Data acquisition capacity in the biomedical field has increased substantially in the last ten years. Genetics is perhaps the most spectacular example: we have gone from obtaining the first sequence of the human genome through a large-scale, multi-center effort to a multiplicity of studies, each relying on the DNA sequence of thousands of subjects. At the same time, technological advance- ments allow us to measure human phenotypes with unprecedented precision and resolution. In order to harness the information in these new large-scale datasets, novel analytical methods that are well adapted to the scale of the problem are needed. This proposal focuses on developing statistical approaches for the analysis of resequencing data with the goal of identifying the genetic underpinning of medically relevant phenotypes, possibly multivariate. In fact, we are motivated by the concrete needs emerging from the analysis of datasets collected to study metabolic syndrome and Bipolar disorder.
In Aim 1, we consider the case where re-sequencing is motivated by the goal of identifying genetic variants that influence phenotypes in genomic loci whose relevance was previously established.
In Aim 2 we take on the challenge of providing guarantees on the reproducibility of the identified results when multiple phenotypes are investigated simultaneously. All methodology developed will be implemented in software released to the scientific community. The statistical tools we plan to develop are varied: Bayesian hierarchical modeling and inno- vative strategies to control the number of false discoveries. They are all well-adapted to the char- acteristics of contemporary datasets, allowing for search of sparse signals in high-dimensional spaces. A postdoctoral scholar and a graduate student will contribute to the research program, and the training they will acquire is an additional benefit of the proposed work.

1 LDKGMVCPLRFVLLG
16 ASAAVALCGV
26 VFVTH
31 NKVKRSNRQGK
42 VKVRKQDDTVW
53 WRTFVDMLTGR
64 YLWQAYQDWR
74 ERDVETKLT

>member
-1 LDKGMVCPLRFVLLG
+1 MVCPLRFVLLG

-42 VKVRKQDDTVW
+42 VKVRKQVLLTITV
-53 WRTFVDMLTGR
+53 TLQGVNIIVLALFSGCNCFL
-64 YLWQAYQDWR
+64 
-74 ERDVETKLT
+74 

Public Health Relevance

A substantial fraction of the complex diseases that represent current public health challenges have a genetic component: unraveling those genes and mutations that influence the diseases fosters understanding of the relevant biological pathways, facilitates prevention, informs treatment, and inspires drug development. Technological advancements and substantial public investments have enabled the collection of large datasets where genetic and phenotypic variation is measured with unprecedented resolution. New powerful methods of analysis are needed to harness this information and translate it into medically relevant applications: the proposed research would develop some of these needed statistical methods.

Agency
National Institute of Health (NIH)
Institute
National Human Genome Research Institute (NHGRI)
Type
Research Project (R01)
Project #
5R01HG006695-02
Application #
8642203
Study Section
Genomics, Computational Biology and Technology Study Section (GCAT)
Program Officer
Ramos, Erin
Project Start
2013-04-01
Project End
2016-03-31
Budget Start
2014-04-01
Budget End
2015-03-31
Support Year
2
Fiscal Year
2014
Total Cost
$335,019
Indirect Cost
$113,108
Name
Stanford University
Department
Miscellaneous
Type
Schools of Medicine
DUNS #
009214214
City
Stanford
State
CA
Country
United States
Zip Code
94305
Fears, Scott C; Service, Susan K; Kremeyer, Barbara et al. (2014) Multisystem component phenotypes of bipolar disorder for genetic investigations of extended pedigrees. JAMA Psychiatry 71:375-87
Service, Susan K; Teslovich, Tanya M; Fuchsberger, Christian et al. (2014) Re-sequencing expands our understanding of the phenotypic impact of variants at GWAS loci. PLoS Genet 10:e1004147